This guest post is by Richard Bayer, MD, who was the chief filing petitioner for the Oregon Medical Marijuana Act in 1998. He opposes Washington State's Initiative 502, which would legalize, tax, and regulate marijuana. He is concerned that I-502's DUI provision will spread to Oregon. - Eds

It is natural for patients who rely on medical marijuana to desire legalization as I-502 claims. Regrettably, I-502 contains a law called per se Driving Under the Influence of Cannabis, or per se DUIC, that traps innocent drivers including medical cannabis patients.

Currently, the crime requires the state prove impairment. But under I-502, the crime becomes a blood test. Alcohol is an unusual drug because blood and breath levels correlate with impairment. There is no equivalent test for cannabis. Currently, law enforcement proves impairment by field sobriety testing using the laboratory to support the prosecution. This will change with I-502 when having the wrong THC level becomes the crime.

I-502 is a sixty-six page ballot initiative and Section 3 mandates blood measurement of the psychoactive parent compound THC, rather than non-psychoactive metabolite carboxy-THC. (The I-502 campaign has issued a fact sheet in defense of the DUI provision.) Patients who use cannabis regularly develop tolerance to the psychoactive or behavioral effects of marijuana even though blood THC levels may never drop to zero. A major flaw in I-502 is the sponsors failed to test any doctor-approved medical marijuana patients to determine how tolerance affects blood THC concentration.

Doctors' reports from Colorado and Washington State guarantee I-502 will wrongfully convict unimpaired drivers, particularly medical marijuana patients. Impairment from cannabis smoking resolves within four hours but doctor-examined patients show blood THC can remain several times the limits allowed by I-502. Reports of background THC levels from unimpaired patients show that THC can be higher than 15 nanograms.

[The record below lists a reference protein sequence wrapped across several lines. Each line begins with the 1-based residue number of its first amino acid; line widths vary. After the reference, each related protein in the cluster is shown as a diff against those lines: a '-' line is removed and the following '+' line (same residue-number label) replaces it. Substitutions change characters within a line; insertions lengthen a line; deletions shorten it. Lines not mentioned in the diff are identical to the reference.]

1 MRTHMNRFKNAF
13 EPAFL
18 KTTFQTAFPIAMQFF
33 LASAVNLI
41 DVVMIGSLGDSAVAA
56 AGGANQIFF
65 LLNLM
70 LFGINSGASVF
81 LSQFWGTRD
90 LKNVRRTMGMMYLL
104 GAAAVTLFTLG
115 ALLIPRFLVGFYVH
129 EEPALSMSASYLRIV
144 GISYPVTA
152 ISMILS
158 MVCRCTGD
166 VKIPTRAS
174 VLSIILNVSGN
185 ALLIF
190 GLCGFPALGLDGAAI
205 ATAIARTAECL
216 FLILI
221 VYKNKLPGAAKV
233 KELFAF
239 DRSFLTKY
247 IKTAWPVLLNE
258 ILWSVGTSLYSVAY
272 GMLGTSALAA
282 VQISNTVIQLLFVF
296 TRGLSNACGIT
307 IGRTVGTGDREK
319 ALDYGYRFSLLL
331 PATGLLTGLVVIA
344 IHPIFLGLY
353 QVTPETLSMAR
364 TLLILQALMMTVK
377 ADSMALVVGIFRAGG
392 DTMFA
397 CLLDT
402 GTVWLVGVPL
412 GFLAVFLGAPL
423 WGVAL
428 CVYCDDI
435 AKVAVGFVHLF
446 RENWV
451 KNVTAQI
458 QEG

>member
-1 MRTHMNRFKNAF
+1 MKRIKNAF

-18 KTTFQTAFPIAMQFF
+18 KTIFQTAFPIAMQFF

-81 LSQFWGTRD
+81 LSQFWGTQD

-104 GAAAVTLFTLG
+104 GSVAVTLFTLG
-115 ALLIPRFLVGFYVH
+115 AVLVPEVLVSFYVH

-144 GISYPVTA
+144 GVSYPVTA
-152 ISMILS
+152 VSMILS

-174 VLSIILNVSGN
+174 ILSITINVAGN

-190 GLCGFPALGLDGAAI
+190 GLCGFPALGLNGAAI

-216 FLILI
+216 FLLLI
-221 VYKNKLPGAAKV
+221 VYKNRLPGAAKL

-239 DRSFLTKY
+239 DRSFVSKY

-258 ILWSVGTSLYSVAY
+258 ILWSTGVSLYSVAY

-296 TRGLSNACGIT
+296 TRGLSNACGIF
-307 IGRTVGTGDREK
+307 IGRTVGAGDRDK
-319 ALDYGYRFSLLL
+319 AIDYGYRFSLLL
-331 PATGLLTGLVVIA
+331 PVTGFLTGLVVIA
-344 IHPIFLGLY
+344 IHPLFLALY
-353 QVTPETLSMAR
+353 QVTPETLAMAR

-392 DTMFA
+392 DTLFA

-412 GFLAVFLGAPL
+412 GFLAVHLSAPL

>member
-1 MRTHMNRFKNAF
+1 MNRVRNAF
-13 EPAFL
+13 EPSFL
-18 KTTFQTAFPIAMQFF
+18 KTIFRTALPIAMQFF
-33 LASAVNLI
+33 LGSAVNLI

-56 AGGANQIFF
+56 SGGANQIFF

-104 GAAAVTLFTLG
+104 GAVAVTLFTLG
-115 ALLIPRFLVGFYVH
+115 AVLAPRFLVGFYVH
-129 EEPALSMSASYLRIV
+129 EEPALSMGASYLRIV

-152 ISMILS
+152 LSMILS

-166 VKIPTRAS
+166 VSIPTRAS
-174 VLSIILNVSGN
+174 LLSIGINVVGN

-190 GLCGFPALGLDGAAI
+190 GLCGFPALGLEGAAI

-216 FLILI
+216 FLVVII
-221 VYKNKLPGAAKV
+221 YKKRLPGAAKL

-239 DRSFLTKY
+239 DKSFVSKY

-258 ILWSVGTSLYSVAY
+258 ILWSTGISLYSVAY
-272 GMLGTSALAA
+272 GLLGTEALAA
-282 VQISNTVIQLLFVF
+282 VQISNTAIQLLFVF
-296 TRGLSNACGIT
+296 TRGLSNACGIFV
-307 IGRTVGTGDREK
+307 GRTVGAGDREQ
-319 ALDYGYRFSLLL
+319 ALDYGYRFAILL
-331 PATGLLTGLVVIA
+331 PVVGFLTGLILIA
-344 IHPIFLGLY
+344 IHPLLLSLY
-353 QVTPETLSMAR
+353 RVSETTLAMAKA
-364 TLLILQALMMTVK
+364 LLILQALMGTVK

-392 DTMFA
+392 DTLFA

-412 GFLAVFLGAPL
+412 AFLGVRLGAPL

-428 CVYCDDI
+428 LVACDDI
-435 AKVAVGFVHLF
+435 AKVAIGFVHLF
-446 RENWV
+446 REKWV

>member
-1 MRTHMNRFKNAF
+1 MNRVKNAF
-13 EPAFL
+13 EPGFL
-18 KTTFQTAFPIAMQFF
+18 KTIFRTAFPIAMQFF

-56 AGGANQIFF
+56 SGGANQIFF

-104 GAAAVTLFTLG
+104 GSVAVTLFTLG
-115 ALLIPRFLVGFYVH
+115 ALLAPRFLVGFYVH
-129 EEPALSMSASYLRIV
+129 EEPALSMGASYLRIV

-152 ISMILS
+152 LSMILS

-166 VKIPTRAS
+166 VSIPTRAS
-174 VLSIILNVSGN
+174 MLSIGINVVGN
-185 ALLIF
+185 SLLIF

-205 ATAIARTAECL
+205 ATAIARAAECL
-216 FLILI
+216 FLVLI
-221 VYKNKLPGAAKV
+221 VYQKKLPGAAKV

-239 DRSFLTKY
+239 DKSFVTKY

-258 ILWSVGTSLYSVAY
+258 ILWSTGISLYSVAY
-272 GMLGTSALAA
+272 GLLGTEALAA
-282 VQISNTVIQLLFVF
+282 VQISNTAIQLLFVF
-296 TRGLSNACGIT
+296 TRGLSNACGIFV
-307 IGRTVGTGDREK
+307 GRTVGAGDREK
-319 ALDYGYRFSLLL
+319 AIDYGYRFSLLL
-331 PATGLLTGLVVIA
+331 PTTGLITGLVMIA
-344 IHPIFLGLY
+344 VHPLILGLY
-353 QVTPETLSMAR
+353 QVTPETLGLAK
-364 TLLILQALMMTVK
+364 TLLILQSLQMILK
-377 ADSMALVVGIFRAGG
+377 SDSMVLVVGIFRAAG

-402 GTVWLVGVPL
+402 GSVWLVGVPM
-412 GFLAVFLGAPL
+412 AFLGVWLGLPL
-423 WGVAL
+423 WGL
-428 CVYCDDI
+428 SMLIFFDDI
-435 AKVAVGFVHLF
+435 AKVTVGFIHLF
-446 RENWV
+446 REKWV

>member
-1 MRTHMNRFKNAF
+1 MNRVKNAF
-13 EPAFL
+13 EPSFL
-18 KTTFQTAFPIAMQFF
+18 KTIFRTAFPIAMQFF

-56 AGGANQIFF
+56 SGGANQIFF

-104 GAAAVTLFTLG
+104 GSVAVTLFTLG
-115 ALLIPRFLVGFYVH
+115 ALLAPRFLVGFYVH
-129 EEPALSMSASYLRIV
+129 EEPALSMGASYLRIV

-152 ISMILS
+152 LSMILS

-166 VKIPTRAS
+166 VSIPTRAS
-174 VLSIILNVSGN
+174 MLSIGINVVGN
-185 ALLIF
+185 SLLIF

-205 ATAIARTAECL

Background THC that causes no impairment is not psychoactive but will result in convictions with license suspension. This is because THC blood testing on regular users of marijuana cannot accurately determine impairment. Sections 31 through 37 of this lengthy initiative explain I-502's limit of 5 nanograms is only for adults who have blood drawn within 2 hours of the alleged crime, otherwise trace amounts create a zero-tolerance crime—even for patients. Nonusers register several nanograms simply from passive exposure to marijuana smoke.

From a medical perspective, I-502 flunks basic science. The zero-tolerance DUIC for some drivers and an arbitrary THC limit for others snubs medical marijuana patients. No one wishes drivers to be impaired but fairness demands proper medical research before writing a law. Opponents to I-502 believe the current DUIC law is effective and should be enforced, particularly since prosecutors boast a 95 percent conviction rate.

The I-502 campaign quotes Dr. Franjo Grotenhermen who did not test patients in his 2005 paper. When asked for an update in 2011, Dr. Grotenhermen explained, "[T]here is no good correlation between THC concentrations in blood and impairment; blood tests can not accurately show impairment. If you base your test only on THC and take for example a limit of 5 ng/ml, you will miss many occasional users with a lower concentration who are actually impaired, and find several heavy users as impaired who are indeed not impaired."

This means while research on regular users including doctor-approved patients is pending, drivers in Washington State will become medical>guinea pigs to determine whether I-502's DUIC gamble will improve or worsen public safety.

I-502 creates injustice for drivers and betrays medical marijuana patients. Being wrongly convicted of any crime is tragic and causes disrespect for all laws. Please read I-502 in its entirety before casting your vote. We should not harm the innocent while rushing legalization of marijuana. For more information, see